The album cover of this epic grunge album by the Seattle metal band Alice in Chains is intensity personified. Showing a half-buried woman trying to rise out of the hard-baked earth, the record is a musical chronicle of the late singer Layne Staley’s experiences with drug addiction.
The design of the cover is evocative, to say the least. The warm hues of vivid orange serve as the backdrop to the interesting typeface choices. The band’s name is spelled out in a heavily stylized font that embodies both casual aspects and resembles blood splatter.
Nevermind — Nirvana
Nirvana’s breakout album is renowned for destroying hair metal and ushering in the grunge era in music. Its artwork features a naked baby swimming toward a dollar bill. The album has sold about 30 million copies worldwide. To say it’s influential would be an understatement.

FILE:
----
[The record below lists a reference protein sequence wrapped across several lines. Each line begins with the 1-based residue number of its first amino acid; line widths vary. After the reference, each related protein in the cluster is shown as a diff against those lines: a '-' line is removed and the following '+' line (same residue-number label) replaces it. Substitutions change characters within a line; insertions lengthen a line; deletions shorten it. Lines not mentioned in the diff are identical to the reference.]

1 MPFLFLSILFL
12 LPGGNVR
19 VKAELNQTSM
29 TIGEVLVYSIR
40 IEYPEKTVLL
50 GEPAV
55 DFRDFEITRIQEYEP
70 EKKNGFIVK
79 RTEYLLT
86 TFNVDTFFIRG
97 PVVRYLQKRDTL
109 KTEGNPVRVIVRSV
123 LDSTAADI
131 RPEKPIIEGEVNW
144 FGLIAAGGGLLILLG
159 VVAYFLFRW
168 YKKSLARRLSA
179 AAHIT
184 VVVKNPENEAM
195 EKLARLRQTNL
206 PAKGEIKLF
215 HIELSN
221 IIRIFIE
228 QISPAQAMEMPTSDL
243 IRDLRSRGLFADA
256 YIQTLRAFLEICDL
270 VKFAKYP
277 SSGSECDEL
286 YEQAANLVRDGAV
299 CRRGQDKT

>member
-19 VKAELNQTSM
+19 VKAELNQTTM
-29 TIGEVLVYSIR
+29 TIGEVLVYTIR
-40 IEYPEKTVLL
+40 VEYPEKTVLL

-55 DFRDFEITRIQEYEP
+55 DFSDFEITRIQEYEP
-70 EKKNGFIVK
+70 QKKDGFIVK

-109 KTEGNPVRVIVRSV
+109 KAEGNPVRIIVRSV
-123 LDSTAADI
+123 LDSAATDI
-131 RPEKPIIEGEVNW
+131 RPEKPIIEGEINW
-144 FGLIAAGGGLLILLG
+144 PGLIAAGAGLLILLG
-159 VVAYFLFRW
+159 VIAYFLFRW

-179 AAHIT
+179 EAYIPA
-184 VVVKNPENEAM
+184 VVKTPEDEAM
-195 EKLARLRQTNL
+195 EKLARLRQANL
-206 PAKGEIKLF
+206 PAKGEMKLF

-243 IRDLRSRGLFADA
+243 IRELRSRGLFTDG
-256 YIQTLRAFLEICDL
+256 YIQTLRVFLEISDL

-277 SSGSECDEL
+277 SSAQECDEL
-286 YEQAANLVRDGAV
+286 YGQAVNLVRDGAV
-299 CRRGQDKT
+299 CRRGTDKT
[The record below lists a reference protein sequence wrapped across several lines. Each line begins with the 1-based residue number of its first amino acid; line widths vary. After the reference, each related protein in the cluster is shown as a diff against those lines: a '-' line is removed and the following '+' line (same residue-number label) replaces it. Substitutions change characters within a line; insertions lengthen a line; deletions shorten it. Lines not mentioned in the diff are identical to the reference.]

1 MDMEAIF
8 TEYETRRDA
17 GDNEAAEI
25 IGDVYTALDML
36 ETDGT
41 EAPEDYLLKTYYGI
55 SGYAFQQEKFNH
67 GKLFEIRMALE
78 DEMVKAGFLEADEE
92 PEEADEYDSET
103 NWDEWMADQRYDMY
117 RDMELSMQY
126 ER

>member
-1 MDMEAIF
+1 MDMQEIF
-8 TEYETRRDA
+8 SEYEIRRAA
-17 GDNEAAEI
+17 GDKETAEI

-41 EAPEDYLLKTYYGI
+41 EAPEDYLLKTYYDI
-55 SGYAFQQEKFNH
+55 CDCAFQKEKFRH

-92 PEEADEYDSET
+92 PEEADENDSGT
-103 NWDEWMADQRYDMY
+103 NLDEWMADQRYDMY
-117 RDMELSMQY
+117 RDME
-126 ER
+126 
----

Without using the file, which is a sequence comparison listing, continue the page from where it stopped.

Image Credit: Wikipedia
Its typography is remarkable for the thin slabs and crossbars in the word “Nirvana.” The font used for the record’s title is distorted, mimicking the underwater feel of the artwork. The font is sans serif and playful.
…Baby One More Time — Britney Spears
…Baby One More Time is the debut album of Britney Spears. From a pop culture standpoint, it essentially closed out the decade with the excess and decadence that were the polar opposite of the grunge that had started the decade.
Image Credit: Wikipedia
The album’s font features a whimsical script that matches the bubble-gum innocence that the pop singer was associated with at the time. The handwritten typeface of her name stands in contrast to the album title’s more serious, lowercase, sans-serif font.
Here are some more graphic designs featuring 90s-inspired typography:
Patterns, Colors, and Textures